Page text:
IMHO Maintaining two sets of files makes sense. I have folders for:
1. Lossless
2. MP3s from lossless (Lame V2 vbr-new for my H160)
3. Mp3 and M4a (stupid early iTunes store purchases and a few other files for which I do not have lossless originals)

1 and 3 are played in Foobar, 2 and 3 on my iRiver. Not difficult to maintain at all.

And I can definitely hear the difference between V2 and lossless. ABXing in Foobar proves that (less than 5% likelihood of guessing).

More important than the proof... the songs just sound sweeter.
post #26 of 46
Quote:
Originally Posted by bigshot View Post
[snip] Lossless makes sense for portable use. Lossless is best for playing at home on a computer.

[snip] If you play [lossy & lossless files] back at the same volume level, you can easily tell a difference. If you balance the levels, they sound identical.

See ya
Steve
Quote:
Originally Posted by elrod-tom View Post
Yes, we are in agreement on both counts.
touché, elrod-tom. TFF......
post #27 of 46
The are some thoughts that come to mind Cheule, however first congradulations.

Some samples are easier to ABX than others, some encoders are worse than others (although arguably not significantly at higher bitrates), and depending on the exact software/method other factors such as EQ could have been in effect unintentionally. Can you consistantly and successfully ABX music using LAME CBR 320 or V0? If you can sometimes ABX some samples with greater accuracy than others, maybe you have discovered what could be a problem sample. It may be worth going over to the HydrogenAudio forums where there is a rush to start testing the newly released LAME 3.98 and contribute. Did you use PCABX/foobar2000 to help with the ABX process, or did you somehow use only itunes (I don't use itunes so am unsure if it actually allows for ABXing in a randomized fashion).

The majority of people, even with practice/experience, cannot distinguish between well-encoded CBR 320/V0 mp3's and the lossless original on most music. There are random problem samples where the ABX process is easier, but when a person randomly claims that they are successful in doing what most cannot, usually they are incorrect (even if unintentional). Before feeling proud please be sure there is nothing askew in your ABXing process and reveal the necessary information (no offence intended).

As far as the lossless vs lossy arguments, basically since space is increasingly less a factor lossless becomes increasingly viable over lossy. However for casual/portable use since HQ lossy is usually transparent there is not really a reason to use lossless under such circumstances, and since the majority of people are mininformed/oblivious/apathetic as to the benefits of lossless over lossy, lossy continues to remain prevalent. However since lossy is generally near-transparent, if not transparent at normal bitrates this is not a total tragedy. Wow did I just go in a circle?
post #28 of 46
Thread Starter 
Quote:
Originally Posted by badmonkey View Post
Your post is pointless because it doesn't state the exact encoder version nor settings used. A crap MP3 encoder makes enough of a mess of music even at high bitrates that it's no surprise you can hear a difference, while current versions of LAME at high quality presets cannot be distinguished from the original (and if you have ABX results that prove otherwise, I suggest you go make yourself famous over at HydrogenAudio).
It wasn't in the original post, but if you had read the thread a bit closer, you would see that I state what encoder I used. iTunes 7's Fraunhofer encoder.

You might argue that the iTunes' included encoder is crap, and it may be. But guess what, I'll use 320 or Lossless. Problem solved for me.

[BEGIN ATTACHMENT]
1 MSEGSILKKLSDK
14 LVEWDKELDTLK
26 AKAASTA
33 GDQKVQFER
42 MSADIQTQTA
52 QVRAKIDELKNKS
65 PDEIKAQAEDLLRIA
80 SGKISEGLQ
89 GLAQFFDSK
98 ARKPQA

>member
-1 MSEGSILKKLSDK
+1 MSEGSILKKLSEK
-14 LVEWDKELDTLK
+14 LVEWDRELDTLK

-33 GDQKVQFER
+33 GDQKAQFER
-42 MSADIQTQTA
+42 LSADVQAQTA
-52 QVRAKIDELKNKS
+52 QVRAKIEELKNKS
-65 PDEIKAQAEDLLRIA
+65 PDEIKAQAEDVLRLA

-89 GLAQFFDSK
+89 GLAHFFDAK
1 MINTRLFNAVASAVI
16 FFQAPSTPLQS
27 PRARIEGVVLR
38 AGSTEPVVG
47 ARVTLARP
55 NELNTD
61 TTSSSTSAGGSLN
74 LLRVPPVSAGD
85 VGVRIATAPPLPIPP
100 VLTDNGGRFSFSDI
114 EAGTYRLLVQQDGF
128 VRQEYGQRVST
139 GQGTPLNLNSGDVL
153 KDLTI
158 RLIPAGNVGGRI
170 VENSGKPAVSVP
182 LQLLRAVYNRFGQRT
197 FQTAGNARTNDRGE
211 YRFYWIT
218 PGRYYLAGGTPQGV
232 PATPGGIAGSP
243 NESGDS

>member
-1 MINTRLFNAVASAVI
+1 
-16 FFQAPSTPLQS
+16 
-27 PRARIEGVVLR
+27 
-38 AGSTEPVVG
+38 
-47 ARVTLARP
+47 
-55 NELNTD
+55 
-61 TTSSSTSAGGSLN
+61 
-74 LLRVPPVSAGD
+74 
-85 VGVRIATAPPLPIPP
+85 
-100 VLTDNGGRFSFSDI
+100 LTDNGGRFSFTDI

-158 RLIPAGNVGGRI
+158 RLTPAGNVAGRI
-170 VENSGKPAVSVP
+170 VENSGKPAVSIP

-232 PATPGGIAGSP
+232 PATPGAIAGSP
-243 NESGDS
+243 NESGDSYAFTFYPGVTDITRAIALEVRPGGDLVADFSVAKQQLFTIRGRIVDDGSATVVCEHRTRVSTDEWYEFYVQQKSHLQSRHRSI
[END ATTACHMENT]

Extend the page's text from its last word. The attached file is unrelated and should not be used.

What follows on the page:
post #29 of 46
I did see that but I'm not familiar with what version of the encoder Apple are using in version X of their software, nor do I trust it to use whatever the optimal options are. Apple push AAC, no surprise, and I doubt they are motivated to provide the best MP3 encoding possible.

You should either use lossless, fine if you have the space and playback capability, or find a superior MP3 solution. There is no point in just using 320 CBR with a poor encoder, when half the bitrate from LAME VBR is equal if not better.

For example, all my music is FLAC, but I have to transcode it to MP3 for my car stereo. There's only 700MB space on the CD, so the incentive exists to lower the bitrate as much as possible while keeping it transparent.

Read this:
List of recommended LAME settings - Hydrogenaudio Forums

It is extremely unlikely you are able to ABX LAME 3.98 @ -V 0 --vbr-new (which is around 230K), even with known problem files. With most music your 'ceiling' will be much lower. People that claim otherwise are generally talking crap, or have issues with their software (either encoding or decoding). If you honestly can, publish the results of an ABX, then do the community a service and go help the LAME guys at HA with the next version of their codec
post #30 of 46
To the OP - congrats! This is no surprise to me and it's nice to know some other people also have no problem in distnguishing the LAME 320kb/s mp3 against lossless.

LAME is overrated, it's second best after FhG but for me significantly worse. First of all - in Joint Stereo mode the imaging is unstable and the soundstage is unclear. When you switch to Stereo mode, it's not enough bits to fully encode the voice timbre - it's incomplete. I don't know how people cannot hear the cold, incomplete midrange in the -V0? The lower the bitrate, the worse things get. If you don't here the difference then maybe:
1) You really don't here the difference but respect people who do hear.
2) Your equipment is of too low quality to let you hear - headphones/speakers, cables, amplifiers, digital sources

I ABXed myself against LAME 320kb/s on a laptop and Sennheiser's HD25-1's and it's a piece of cake. FhG makes things more complicated as it's both spatial and timbral correctness simply outperforms LAME. The encoder speed is several times higher than LAME.
If you cannot afford buying professional FhG encoder embedded in some software tools, try ripping with the WMP10 or 11, there is the same FhG encoder. To be more sure about the rip quality, turn on error correction for CD ripping in the WMP. Compare it to both lossless and LAME on a good equipment and see where the truth is. It's even better to rip to 256kb/s CBR FhG than --preset-extreme or 256kb/s CBR by LAME.
New Posts  All Forums:Forum Nav:
  Return Home
  Back to Forum: Computer Audio
Head-Fi.org › Forums › Equipment Forums › Computer Audio › Can I hear the difference between 320kbps & Lossless?